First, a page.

The fire's now up to more than 7,500 acres, but doesn't seem to be threatening any structures.
With that in mind, let me tell you what I think...
Let 'er burn. Backfire a perimeter a ways out, monitor it, and let it go. At this point, we're using up valuable resources and putting more than 500 firefighters, helicopters and an air tanker at risk trying to get it under control. After four days of burning, they still have less than 5% containment. I feel like backburning a perimeter is more of a proactive than reactive approach and in the long-run will cost less. And you can't tell me that the flame retardant they're dropping isn't bad for our lungs (I know I totally sounded like a tree-hugger right there, you'll have to forgive me).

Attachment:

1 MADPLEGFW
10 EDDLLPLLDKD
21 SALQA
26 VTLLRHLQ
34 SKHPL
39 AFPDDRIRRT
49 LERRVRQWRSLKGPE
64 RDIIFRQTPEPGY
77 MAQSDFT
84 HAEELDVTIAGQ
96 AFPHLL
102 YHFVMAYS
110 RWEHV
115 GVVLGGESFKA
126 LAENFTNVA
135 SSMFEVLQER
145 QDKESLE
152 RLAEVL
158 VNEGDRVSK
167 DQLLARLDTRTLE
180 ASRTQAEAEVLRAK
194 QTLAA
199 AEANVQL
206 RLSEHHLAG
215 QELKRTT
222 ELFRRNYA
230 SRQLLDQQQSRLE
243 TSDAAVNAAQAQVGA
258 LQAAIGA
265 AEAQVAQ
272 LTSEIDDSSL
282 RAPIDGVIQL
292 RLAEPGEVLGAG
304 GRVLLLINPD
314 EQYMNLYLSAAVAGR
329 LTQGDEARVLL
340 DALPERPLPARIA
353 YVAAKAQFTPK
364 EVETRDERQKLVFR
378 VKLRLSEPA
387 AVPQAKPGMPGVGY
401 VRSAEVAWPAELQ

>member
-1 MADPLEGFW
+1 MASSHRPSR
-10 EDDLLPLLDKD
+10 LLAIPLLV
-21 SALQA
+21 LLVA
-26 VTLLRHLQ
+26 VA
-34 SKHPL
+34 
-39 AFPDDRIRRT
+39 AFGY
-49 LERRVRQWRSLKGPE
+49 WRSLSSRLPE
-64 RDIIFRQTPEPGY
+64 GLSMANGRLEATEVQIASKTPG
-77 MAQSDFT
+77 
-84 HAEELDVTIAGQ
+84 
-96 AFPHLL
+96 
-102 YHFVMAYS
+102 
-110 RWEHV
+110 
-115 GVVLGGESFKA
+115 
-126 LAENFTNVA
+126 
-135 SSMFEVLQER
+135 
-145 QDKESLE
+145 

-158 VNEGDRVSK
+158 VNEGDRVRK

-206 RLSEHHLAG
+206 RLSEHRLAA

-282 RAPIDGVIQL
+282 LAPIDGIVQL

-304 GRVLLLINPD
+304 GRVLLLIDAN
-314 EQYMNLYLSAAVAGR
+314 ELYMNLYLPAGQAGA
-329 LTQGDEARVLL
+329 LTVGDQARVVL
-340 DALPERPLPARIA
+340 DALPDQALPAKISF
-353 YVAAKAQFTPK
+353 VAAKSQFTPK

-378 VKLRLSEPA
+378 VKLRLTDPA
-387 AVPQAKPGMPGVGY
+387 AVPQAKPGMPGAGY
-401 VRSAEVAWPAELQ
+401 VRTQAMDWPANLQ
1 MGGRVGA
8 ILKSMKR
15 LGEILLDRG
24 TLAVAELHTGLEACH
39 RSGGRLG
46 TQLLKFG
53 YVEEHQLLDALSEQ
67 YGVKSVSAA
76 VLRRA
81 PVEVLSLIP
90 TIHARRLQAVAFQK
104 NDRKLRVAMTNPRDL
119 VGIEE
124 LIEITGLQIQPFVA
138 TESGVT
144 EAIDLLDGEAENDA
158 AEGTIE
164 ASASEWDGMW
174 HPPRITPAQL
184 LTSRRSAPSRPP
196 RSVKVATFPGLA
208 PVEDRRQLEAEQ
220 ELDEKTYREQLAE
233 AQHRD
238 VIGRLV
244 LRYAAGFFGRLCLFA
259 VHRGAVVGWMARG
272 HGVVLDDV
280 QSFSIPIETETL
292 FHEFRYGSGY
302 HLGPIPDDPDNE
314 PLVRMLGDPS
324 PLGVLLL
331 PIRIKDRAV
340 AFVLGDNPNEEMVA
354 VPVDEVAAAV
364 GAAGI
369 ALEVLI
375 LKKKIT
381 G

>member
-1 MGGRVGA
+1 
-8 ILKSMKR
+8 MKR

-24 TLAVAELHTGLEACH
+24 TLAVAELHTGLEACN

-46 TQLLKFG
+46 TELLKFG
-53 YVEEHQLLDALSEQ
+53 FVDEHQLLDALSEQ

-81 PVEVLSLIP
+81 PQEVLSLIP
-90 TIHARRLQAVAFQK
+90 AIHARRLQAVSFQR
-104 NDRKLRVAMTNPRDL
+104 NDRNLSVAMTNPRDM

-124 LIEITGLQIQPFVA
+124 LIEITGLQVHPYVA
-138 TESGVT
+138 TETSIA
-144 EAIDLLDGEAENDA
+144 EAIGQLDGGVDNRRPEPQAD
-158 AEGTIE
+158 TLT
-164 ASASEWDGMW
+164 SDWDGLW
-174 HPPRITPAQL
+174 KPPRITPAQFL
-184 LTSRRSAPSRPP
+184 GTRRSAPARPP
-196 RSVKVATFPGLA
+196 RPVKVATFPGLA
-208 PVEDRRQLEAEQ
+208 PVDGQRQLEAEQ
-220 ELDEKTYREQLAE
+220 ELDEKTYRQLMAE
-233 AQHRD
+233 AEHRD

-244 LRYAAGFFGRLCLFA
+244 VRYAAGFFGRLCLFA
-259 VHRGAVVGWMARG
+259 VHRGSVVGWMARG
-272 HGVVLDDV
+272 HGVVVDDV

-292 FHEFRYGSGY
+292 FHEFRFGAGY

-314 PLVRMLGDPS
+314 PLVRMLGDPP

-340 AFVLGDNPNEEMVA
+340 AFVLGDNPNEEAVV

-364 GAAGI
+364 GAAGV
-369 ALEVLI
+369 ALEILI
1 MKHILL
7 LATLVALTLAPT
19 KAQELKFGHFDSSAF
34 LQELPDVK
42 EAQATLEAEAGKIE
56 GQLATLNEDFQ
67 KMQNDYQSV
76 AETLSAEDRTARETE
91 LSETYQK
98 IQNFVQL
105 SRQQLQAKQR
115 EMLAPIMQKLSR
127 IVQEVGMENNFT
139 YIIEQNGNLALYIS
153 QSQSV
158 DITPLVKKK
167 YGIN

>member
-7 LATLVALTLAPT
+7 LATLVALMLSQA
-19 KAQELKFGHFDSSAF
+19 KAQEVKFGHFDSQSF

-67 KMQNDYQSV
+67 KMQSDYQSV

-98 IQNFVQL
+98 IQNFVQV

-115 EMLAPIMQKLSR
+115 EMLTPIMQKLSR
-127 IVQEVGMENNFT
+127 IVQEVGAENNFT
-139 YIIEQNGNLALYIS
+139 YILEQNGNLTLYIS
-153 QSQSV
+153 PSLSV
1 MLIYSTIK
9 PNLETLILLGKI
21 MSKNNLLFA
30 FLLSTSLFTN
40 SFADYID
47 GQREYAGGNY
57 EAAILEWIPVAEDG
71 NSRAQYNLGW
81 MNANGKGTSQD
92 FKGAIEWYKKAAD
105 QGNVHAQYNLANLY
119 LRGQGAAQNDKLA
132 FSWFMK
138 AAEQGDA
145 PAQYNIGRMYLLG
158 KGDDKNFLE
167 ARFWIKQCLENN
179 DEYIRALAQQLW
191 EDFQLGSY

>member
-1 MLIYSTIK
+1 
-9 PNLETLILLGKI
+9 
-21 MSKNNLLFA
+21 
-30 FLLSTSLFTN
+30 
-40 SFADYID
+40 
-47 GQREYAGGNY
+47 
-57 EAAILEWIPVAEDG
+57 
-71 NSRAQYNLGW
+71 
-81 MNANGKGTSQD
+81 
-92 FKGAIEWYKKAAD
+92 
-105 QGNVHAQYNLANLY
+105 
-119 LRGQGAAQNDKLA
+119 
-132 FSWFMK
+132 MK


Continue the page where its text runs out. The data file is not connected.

We know that fires can be good, otherwise we would not use controlled or prescribed burns. We regularly ride in areas that were "devastated" by fire and the regeneration is astounding. And...other than a long, cold, deep freeze, it's the only way to control the damn beetles that are killing our trees right and left. The beetle kill, along with the dry winter, has set up some prime fire areas.
Letting the fire burn isn't all moonlight and roses though, the downside is the air quality pretty much sucks right now. I feel for people with respiratory issues or allergies.
What do you think? Let 'er burn or douse her?